Hindu Rohingya refugees in Bangladesh pray at a makeshift Hindu shrine in December 2018. RNS photo by Amir Hamza

Swept up in Muslim genocide crisis, Hindu Rohingyas are stuck in Bangladesh

KUTUPALONG, Bangladesh (RNS) — As talks restart this month about repatriating Rohingya refugees from Bangladesh back to Myanmar, neither country's government has an answer for the fate of Hindu Rohingyas still stuck in Bangladesh.

More than a million Rohingya have fled Myanmar to settle in at least 27 camps in neighboring Bangladesh. The refugees are commonly recognized as a Muslim minority group that has been persecuted for its members' faith by authorities in Buddhist-majority Myanmar.

But outside the largest camp, Kutupalong, approximately 500 Hindu refugees live in a heavily policed settlement that looks more like a village than the crammed camps the Muslim refugees live in. The crisis has largely focused on the Muslim refugees, but these Hindus have their own set of problems.

The Hindu families began arriving in Bangladesh along with the Muslim Rohingya in late August 2017, after the Arakan Rohingya Salvation Army, a militant Rohingya Muslim group, attacked 30 Myanmar military outposts, kickstarting the exodus of some 700,000 Rohingya.

Hindu Rohingyas take part in daily life in their secluded refugee settlement in December 2018, near Kutupalong, Bandladesh. RNS photo by Amir Hamza


 This image is available for web publication. For questions, contact Sally Morrow.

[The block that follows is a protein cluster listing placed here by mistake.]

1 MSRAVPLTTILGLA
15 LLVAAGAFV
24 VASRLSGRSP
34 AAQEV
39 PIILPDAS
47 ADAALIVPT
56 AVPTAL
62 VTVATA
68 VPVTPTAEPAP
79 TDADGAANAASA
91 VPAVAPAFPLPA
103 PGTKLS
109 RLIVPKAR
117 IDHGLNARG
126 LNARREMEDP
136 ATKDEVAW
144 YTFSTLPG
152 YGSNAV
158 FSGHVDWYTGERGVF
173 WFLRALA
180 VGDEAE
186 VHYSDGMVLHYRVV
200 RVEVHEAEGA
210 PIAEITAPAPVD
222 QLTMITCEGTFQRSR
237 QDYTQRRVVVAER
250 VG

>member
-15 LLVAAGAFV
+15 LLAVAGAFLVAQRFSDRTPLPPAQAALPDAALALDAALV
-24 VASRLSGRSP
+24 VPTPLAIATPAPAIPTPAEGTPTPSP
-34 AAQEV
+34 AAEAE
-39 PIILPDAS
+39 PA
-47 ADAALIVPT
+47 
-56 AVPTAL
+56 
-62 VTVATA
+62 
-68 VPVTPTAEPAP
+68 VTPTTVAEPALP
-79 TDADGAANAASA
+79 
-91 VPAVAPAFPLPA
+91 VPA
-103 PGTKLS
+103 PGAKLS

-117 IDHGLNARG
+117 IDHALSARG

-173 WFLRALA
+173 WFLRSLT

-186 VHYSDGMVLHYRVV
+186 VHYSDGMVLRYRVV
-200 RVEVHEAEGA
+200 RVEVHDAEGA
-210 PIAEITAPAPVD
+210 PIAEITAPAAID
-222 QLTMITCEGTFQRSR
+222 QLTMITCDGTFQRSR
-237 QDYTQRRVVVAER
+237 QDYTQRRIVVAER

The Hindu refugees claimed ARSA attacked Hindu homes in addition to Myanmar military outposts the day the fighting began.

“When they were killing each other, we escaped to Bangladesh,” said 60-year-old Hindu Rohingya refugee Mintu Rudro.

Invested in keeping the country a Buddhist-majority land, the Myanmar government had already stripped Rohingyas' citizenship rights in 1982, claiming they were illegal immigrants from neighboring Bangladesh. The 2017 attacks began what United Nations investigators have called a genocidal crackdown.

The Bangladesh government is particularly stringent about security in the area of the Hindu camp, due, it said, to interreligious conflict between Rohingya Hindus and Muslims. But it's not entirely clear that the Rohingyas of either faith, who lived side by side in Myanmar's western Rakhine state, are responsible for violence against the other.

The bodies of nearly 100 Hindu villagers have been found buried in mass graves in Rakhine state. In September 2017, during an official press trip, Myanmar authorities showed journalists two mass graves of Hindu Rohingyas. The Myanmar military blamed ARSA, as has a report released a year ago by Amnesty International. According to the Amnesty report, eight Hindu women survivors said ARSA forced them to convert to Islam and took them to Bangladesh.

But the picture has kept shifting, perhaps because the women have not felt secure enough to tell the truth. They told journalists and aid workers in Bangladesh soon after they arrived that Myanmar security forces had killed their husbands. They changed their statements again in October 2017, when the Bangladeshi and Myanmar government repatriated them back to Sittwe, Myanmar, claiming Rohingya Muslims had attacked them.